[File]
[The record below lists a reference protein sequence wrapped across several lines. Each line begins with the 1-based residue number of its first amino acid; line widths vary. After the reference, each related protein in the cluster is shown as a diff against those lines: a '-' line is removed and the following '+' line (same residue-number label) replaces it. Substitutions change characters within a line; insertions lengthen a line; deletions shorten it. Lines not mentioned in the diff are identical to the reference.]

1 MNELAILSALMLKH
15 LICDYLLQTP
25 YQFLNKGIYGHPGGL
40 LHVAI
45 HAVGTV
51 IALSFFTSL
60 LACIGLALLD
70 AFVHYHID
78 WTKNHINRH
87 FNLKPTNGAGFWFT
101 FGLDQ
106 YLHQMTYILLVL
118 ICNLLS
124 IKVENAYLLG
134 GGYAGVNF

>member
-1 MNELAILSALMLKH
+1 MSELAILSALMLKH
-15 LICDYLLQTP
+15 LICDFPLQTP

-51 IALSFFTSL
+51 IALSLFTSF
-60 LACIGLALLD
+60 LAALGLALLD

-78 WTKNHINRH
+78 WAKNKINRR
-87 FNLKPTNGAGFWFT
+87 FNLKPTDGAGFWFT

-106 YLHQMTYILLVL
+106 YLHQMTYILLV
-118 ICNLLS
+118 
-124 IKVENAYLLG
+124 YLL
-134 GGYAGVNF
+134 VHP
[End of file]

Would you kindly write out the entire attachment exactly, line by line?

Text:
[The record below lists a reference protein sequence wrapped across several lines. Each line begins with the 1-based residue number of its first amino acid; line widths vary. After the reference, each related protein in the cluster is shown as a diff against those lines: a '-' line is removed and the following '+' line (same residue-number label) replaces it. Substitutions change characters within a line; insertions lengthen a line; deletions shorten it. Lines not mentioned in the diff are identical to the reference.]

1 MNELAILSALMLKH
15 LICDYLLQTP
25 YQFLNKGIYGHPGGL
40 LHVAI
45 HAVGTV
51 IALSFFTSL
60 LACIGLALLD
70 AFVHYHID
78 WTKNHINRH
87 FNLKPTNGAGFWFT
101 FGLDQ
106 YLHQMTYILLVL
118 ICNLLS
124 IKVENAYLLG
134 GGYAGVNF

>member
-1 MNELAILSALMLKH
+1 MSELAILSALMLKH
-15 LICDYLLQTP
+15 LICDFPLQTP

-51 IALSFFTSL
+51 IALSLFTSF
-60 LACIGLALLD
+60 LAALGLALLD

-78 WTKNHINRH
+78 WAKNKINRR
-87 FNLKPTNGAGFWFT
+87 FNLKPTDGAGFWFT

-106 YLHQMTYILLVL
+106 YLHQMTYILLV
-118 ICNLLS
+118 
-124 IKVENAYLLG
+124 YLL
-134 GGYAGVNF
+134 VHP